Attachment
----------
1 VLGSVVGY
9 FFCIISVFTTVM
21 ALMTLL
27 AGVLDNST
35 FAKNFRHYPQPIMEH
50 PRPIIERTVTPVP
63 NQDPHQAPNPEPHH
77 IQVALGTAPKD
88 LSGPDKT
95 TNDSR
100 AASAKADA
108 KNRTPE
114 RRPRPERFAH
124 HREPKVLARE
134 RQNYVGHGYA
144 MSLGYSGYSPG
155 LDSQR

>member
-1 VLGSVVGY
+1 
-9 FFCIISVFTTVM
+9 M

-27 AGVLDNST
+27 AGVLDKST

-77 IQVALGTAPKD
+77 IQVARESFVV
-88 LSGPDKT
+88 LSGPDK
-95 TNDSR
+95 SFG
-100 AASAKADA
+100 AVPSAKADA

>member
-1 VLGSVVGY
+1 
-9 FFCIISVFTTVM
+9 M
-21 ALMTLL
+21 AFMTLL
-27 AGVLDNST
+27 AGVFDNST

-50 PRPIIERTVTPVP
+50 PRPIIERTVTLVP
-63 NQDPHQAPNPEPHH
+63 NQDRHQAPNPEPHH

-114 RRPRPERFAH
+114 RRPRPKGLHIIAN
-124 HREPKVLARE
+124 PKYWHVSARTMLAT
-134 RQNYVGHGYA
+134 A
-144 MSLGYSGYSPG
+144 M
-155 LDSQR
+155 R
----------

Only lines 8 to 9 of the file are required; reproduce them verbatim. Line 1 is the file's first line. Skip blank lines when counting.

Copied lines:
77 IQVALGTAPKD
88 LSGPDKT